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Debunking the official bunk re RCTV

By Alex Beech

23-06-07 | Editor's note: fellow blogger Alex Beech wrote a fantastic piece recently in her blog (http://alexbeech.blogspot.com) about the bunk that Chavez's minions are propagating around the world with respect to the illegal closure of Venezuela's oldest and most watched TV channel. One thing the tinpot dictator doesn't tolerate is criticism. As such citizens of developed countries are used to the regular grilling that some media networks give to elected officials. After all holding public servants to account is one of the fundamental pillars of democracy. In the USA one can see that individuals that have made a career mocking the highest officials are not only regarded within society but very successful and even exalted to iconic status worldwide. Needless to say that I am referring to Michael Moore. Generally speaking in the UK we have more serious or should I say responsible media. It's not 100% fair or accurate, but at least it tries to be, there are regulatory bodies to ensure that regulations are followed, although ultimately regular citizens are every bit as much at the mercy of the unelected media power as they would be in Chavez's kangaroo courts. Upon revision of the talking points that paid apologist keep repeating I keep reaching the same conclusion "if freedom of expression is so widespread in Venezuela, where are our Michael Moores, our Jeremy Paxmans?" I certainly would love to mock the deranged behaviour of the soldier from Barinas, however what are the chances of pulling it and then being able to broadcast it to the nation? What are the chances of me, or anyone else for that matter, shooting a documentary or producing a Newsnight type of programme whereby I can tell Chavez that he's got innocent blood all over him, so that the whole country can see it? I tell you what the odds are, the same as those of a Cuban with Castro or a Zimbabwean with Mugabe. Contrastingly today I read on the BBC website that RCTV had backed a coup against Chavez in 2002. So in customary fashion I sent the following question to the complaints department:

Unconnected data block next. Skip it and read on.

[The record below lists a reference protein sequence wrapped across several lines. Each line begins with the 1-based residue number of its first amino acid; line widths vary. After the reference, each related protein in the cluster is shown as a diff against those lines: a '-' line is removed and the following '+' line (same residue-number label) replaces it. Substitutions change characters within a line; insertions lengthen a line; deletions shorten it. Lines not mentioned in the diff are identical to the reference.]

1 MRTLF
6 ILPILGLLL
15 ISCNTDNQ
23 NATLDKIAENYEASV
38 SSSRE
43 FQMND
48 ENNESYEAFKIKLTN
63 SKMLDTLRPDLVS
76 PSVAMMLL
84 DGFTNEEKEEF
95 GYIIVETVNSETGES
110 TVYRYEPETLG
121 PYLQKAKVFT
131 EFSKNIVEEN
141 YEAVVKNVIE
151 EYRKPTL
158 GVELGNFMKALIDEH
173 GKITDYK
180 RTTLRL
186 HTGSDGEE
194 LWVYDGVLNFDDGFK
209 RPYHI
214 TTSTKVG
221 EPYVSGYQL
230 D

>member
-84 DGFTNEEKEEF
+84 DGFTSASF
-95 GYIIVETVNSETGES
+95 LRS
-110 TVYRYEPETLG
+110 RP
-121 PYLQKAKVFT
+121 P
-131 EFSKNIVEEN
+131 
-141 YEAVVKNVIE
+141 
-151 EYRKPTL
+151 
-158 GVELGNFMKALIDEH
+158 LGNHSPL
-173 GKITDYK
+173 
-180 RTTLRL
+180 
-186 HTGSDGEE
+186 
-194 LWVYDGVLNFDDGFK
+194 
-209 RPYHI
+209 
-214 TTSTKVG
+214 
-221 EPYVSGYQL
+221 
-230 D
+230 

What evidence have you got, apart from the rants of President Chavez a coup leader himself, about RCTV backing the coup attempt in 2002? Please feel free to inform me and the wider audience about pending court cases in which RCTV stands accused of backing coup d'etats in Venezuela.

Again, what are the odds of the Beeb either retracting such commentary or indeed supporting that contention with evidence? You all know the answer. There's no freedom of expression in Chavez's fiefdom neither democracy or any resemblance to accountability.